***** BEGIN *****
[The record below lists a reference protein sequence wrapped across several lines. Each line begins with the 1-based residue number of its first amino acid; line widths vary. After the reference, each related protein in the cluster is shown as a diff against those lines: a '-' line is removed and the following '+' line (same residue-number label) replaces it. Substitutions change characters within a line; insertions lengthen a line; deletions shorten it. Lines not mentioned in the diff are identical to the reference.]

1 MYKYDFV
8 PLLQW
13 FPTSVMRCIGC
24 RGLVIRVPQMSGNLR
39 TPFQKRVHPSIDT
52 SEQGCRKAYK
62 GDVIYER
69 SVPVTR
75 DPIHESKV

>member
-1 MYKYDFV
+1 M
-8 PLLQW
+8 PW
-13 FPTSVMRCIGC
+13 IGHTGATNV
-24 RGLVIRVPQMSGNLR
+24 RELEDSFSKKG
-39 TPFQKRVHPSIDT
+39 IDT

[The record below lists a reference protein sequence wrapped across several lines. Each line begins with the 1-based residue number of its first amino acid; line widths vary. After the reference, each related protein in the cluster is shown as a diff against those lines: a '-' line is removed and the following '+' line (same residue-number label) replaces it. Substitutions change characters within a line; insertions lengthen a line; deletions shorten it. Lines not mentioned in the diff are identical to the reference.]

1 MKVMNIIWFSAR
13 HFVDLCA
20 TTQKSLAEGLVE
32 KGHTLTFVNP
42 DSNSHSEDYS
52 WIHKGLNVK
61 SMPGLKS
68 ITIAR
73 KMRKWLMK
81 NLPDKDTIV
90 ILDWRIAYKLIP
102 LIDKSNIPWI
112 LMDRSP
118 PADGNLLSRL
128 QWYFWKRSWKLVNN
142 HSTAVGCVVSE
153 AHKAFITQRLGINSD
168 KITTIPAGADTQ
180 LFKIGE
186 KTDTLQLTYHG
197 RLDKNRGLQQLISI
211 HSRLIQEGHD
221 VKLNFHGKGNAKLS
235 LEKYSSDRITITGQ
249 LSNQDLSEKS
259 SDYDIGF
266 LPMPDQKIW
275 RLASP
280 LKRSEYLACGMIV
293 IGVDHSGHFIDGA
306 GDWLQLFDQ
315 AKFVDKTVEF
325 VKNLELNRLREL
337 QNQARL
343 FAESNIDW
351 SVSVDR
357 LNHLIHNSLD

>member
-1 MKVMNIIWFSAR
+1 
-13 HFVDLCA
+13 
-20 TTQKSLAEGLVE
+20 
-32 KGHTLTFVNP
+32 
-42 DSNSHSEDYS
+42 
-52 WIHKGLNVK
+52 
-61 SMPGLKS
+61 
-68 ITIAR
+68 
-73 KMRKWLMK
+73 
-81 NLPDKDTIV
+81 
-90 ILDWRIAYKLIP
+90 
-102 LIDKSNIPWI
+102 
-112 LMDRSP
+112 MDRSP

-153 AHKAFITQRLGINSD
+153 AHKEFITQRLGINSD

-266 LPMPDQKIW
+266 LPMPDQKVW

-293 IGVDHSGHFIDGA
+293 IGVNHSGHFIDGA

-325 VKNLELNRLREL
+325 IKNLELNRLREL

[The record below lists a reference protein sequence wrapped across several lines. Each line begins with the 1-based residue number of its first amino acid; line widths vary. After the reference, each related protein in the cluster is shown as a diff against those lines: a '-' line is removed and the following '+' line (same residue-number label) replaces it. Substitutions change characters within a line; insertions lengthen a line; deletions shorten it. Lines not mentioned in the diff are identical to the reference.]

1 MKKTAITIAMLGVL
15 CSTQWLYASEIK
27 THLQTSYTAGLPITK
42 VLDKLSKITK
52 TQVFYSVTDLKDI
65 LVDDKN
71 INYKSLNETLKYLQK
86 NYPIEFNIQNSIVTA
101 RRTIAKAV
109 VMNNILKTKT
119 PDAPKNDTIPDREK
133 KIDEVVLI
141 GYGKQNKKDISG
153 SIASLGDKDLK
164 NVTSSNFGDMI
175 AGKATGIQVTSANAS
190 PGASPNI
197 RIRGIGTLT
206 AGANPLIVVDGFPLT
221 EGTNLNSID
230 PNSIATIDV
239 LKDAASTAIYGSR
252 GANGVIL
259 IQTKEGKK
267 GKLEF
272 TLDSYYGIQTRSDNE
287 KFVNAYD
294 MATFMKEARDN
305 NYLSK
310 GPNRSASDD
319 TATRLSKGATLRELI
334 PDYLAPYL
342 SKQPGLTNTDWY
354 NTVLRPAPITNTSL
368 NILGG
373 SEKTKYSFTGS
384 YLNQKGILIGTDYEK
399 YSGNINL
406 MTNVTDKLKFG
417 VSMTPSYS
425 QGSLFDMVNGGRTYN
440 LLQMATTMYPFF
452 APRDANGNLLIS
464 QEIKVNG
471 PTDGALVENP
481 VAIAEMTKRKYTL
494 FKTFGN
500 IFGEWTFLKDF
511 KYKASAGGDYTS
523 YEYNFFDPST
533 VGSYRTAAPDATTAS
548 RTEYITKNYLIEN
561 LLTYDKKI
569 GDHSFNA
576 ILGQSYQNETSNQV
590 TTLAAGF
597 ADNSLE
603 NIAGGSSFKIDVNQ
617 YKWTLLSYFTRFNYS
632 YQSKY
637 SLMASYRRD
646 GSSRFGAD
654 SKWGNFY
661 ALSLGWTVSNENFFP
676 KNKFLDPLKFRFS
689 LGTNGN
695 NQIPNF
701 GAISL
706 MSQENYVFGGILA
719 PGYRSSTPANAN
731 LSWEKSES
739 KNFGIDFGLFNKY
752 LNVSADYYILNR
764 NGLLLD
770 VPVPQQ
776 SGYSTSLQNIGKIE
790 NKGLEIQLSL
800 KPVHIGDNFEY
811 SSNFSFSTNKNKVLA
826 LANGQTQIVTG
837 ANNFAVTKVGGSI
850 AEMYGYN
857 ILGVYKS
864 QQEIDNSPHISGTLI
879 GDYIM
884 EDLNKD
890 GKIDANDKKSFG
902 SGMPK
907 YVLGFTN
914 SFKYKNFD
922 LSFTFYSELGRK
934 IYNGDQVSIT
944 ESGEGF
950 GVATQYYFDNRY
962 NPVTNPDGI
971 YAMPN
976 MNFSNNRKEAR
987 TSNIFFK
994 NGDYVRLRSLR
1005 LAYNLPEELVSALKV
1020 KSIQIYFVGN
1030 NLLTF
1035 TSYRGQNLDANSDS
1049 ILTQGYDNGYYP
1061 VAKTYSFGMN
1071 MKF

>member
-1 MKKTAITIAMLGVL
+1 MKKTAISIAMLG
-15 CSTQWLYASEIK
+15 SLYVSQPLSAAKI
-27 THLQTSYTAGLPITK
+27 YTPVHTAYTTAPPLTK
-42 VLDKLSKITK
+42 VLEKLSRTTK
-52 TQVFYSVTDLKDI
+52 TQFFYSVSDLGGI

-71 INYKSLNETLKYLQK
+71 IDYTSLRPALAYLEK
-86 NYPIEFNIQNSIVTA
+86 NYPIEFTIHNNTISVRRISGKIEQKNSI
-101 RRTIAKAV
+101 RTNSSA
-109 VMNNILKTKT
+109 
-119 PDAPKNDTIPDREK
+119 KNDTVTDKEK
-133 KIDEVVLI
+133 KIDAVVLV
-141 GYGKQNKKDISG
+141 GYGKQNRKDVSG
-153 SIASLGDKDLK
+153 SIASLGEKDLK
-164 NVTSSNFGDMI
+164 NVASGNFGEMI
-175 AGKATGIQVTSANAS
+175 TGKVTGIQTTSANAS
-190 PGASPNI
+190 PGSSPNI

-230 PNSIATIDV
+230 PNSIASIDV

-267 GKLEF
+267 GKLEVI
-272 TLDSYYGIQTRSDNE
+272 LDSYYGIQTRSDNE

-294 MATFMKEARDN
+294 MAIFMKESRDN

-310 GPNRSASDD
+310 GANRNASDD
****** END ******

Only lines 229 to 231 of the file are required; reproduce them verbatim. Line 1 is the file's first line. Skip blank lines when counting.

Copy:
-164 NVTSSNFGDMI
+164 NVASGNFGEMI
-175 AGKATGIQVTSANAS